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Exploring the social value of health-care interventions: a stated preference discrete choice experiment

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Author Info

  • Colin Green

    (Institute of Health Service Research, Peninsula Medical School, Universities of Exeter and Plymouth, UK)

  • Karen Gerard

    (School of Nursing and Midwifery, University of Southampton, UK)

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    Abstract

    Much of the literature on distributive preferences covers specific considerations in isolation, and recent reviews have suggested that research is required to inform on the relative importance of various key considerations. Responding to this research recommendation, we explore the distributive preferences of the general public using a set of generic social value judgments. We report on a discrete choice experiment (DCE) survey, using face-to-face interviews, in a sample of the general population (n=259). The context for the survey was resource allocation decisions in the UK National Health Service, using the process of health technology appraisal as an example. The attributes used covered health improvement, value for money, severity of health, and availability of other treatments, and it is the first such survey to use cost-effectiveness in scenarios described to the general public. Results support the feasibility and acceptability of the DCE approach for the elicitation of public preferences. Choice data are used to consider the relative importance of changes across attribute levels, and to model utility scores and relative probabilities for the full set of combinations of attributes and levels in the experimental design used (n=64). Results allow the relative social value of health technology scenarios to be explored. Findings add to a sparse literature on 'social' preferences, and show that DCE data can be used to consider the strength of preference over alternative scenarios in a priority-setting context. Copyright © 2008 John Wiley & Sons, Ltd.

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    Bibliographic Info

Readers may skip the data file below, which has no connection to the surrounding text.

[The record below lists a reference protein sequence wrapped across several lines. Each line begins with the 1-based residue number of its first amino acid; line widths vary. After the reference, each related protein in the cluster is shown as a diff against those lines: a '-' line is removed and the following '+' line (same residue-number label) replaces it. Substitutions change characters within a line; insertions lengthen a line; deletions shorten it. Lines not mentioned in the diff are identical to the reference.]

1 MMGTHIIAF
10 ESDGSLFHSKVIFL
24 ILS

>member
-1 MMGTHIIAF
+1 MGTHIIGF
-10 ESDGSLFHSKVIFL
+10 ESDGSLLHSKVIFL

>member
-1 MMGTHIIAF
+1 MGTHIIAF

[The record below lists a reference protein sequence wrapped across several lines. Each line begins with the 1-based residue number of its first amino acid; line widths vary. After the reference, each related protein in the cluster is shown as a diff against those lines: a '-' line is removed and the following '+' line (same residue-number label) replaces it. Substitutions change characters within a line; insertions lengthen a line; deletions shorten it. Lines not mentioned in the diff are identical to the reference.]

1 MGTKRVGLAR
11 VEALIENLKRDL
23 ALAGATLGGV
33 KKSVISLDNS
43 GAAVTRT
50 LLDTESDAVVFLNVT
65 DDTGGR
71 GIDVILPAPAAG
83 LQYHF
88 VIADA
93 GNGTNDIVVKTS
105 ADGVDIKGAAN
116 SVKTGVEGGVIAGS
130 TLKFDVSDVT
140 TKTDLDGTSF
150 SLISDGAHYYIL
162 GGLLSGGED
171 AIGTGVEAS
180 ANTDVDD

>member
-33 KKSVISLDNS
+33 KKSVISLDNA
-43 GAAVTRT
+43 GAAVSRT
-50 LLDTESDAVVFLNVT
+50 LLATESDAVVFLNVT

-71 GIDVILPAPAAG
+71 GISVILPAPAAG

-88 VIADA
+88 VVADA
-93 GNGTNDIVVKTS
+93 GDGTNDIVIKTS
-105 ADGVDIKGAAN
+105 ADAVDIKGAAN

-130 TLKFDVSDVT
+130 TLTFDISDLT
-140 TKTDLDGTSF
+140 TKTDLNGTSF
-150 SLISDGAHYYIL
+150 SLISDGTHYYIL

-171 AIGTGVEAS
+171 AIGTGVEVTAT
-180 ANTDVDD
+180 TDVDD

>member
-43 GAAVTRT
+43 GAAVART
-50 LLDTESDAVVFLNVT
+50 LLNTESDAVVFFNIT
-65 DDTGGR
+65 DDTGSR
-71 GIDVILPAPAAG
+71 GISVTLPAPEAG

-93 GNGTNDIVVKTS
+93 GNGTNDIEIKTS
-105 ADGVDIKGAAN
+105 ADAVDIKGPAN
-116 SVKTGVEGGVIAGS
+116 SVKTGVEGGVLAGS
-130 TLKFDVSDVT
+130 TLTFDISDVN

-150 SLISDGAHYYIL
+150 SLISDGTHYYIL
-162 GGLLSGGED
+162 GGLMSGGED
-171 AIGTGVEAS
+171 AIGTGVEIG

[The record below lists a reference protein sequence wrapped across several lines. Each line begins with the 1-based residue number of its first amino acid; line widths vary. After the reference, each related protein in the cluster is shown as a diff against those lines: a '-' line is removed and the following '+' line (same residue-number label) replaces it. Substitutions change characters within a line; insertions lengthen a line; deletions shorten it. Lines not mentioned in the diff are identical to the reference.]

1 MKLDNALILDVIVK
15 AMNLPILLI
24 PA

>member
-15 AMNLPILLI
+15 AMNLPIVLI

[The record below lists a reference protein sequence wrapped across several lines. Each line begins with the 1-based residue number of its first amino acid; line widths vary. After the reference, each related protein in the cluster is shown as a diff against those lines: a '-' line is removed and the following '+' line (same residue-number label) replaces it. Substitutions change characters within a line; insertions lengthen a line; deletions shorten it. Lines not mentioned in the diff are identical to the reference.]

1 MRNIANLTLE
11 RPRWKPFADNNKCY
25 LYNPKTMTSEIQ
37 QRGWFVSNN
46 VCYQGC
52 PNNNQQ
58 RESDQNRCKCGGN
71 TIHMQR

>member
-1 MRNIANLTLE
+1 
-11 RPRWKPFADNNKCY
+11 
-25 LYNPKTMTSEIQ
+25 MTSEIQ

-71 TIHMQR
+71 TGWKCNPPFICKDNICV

Article provided by John Wiley & Sons, Ltd. in its journal Health Economics.

    Volume (Year): 18 (2009)
    Issue (Month): 8 ()
    Pages: 951-976

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    Handle: RePEc:wly:hlthec:v:18:y:2009:i:8:p:951-976

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    Web page: http://www3.interscience.wiley.com/cgi-bin/jhome/5749

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    16. Farrar, Shelley & Ryan, Mandy & Ross, Donald & Ludbrook, Anne, 2000. "Using discrete choice modelling in priority setting: an application to clinical service developments," Social Science & Medicine, Elsevier, vol. 50(1), pages 63-75, January.
    17. Stirling Bryan & Tracy Roberts & Chris Heginbotham & Alison McCallum, 2002. "QALY-maximisation and public preferences: results from a general population survey," Health Economics, John Wiley & Sons, Ltd., vol. 11(8), pages 679-693.
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    Cited by:
    1. Feng Xie & Eleanor Pullenayegum & Kathryn Gaebel & Mark Oppe & Paul Krabbe, 2014. "Eliciting preferences to the EQ-5D-5L health states: discrete choice experiment or multiprofile case of best–worst scaling?," The European Journal of Health Economics, Springer, vol. 15(3), pages 281-288, April.
    2. Nord, Erik & Johansen, Rune, 2014. "Concerns for severity in priority setting in health care: A review of trade-off data in preference studies and implications for societal willingness to pay for a QALY," Health Policy, Elsevier, vol. 116(2), pages 281-288.
    3. Alessandro Mengoni & Chiara Seghieri & Sabina Nuti, 2013. "The application of discrete choice experiments in health economics: a systematic review of the literature," Working Papers 201301, Scuola Superiore Sant'Anna of Pisa, Istituto di Management.
    4. Martin Buxton & James Chambers, 2011. "What values do the public want their health care systems to use in evaluating technologies?," The European Journal of Health Economics, Springer, vol. 12(4), pages 285-288, August.

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